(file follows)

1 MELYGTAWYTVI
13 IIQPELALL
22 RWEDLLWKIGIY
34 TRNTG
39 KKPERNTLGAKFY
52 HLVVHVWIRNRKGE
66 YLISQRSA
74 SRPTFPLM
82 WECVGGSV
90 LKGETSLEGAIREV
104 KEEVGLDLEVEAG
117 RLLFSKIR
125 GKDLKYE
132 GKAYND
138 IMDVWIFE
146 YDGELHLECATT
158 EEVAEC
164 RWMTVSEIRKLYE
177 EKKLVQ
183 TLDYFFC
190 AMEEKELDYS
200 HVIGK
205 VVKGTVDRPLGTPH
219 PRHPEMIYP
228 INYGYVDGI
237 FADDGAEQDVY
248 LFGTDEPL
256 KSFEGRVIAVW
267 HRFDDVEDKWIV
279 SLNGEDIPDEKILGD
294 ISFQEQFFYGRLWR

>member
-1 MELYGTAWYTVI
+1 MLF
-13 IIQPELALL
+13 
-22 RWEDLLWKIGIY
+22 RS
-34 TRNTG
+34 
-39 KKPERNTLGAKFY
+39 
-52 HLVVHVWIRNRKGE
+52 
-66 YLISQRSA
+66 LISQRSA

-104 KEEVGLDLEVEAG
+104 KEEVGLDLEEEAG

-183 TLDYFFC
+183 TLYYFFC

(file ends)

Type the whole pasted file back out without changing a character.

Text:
1 MELYGTAWYTVI
13 IIQPELALL
22 RWEDLLWKIGIY
34 TRNTG
39 KKPERNTLGAKFY
52 HLVVHVWIRNRKGE
66 YLISQRSA
74 SRPTFPLM
82 WECVGGSV
90 LKGETSLEGAIREV
104 KEEVGLDLEVEAG
117 RLLFSKIR
125 GKDLKYE
132 GKAYND
138 IMDVWIFE
146 YDGELHLECATT
158 EEVAEC
164 RWMTVSEIRKLYE
177 EKKLVQ
183 TLDYFFC
190 AMEEKELDYS
200 HVIGK
205 VVKGTVDRPLGTPH
219 PRHPEMIYP
228 INYGYVDGI
237 FADDGAEQDVY
248 LFGTDEPL
256 KSFEGRVIAVW
267 HRFDDVEDKWIV
279 SLNGEDIPDEKILGD
294 ISFQEQFFYGRLWR

>member
-1 MELYGTAWYTVI
+1 MLF
-13 IIQPELALL
+13 
-22 RWEDLLWKIGIY
+22 RS
-34 TRNTG
+34 
-39 KKPERNTLGAKFY
+39 
-52 HLVVHVWIRNRKGE
+52 
-66 YLISQRSA
+66 LISQRSA

-104 KEEVGLDLEVEAG
+104 KEEVGLDLEEEAG

-183 TLDYFFC
+183 TLYYFFC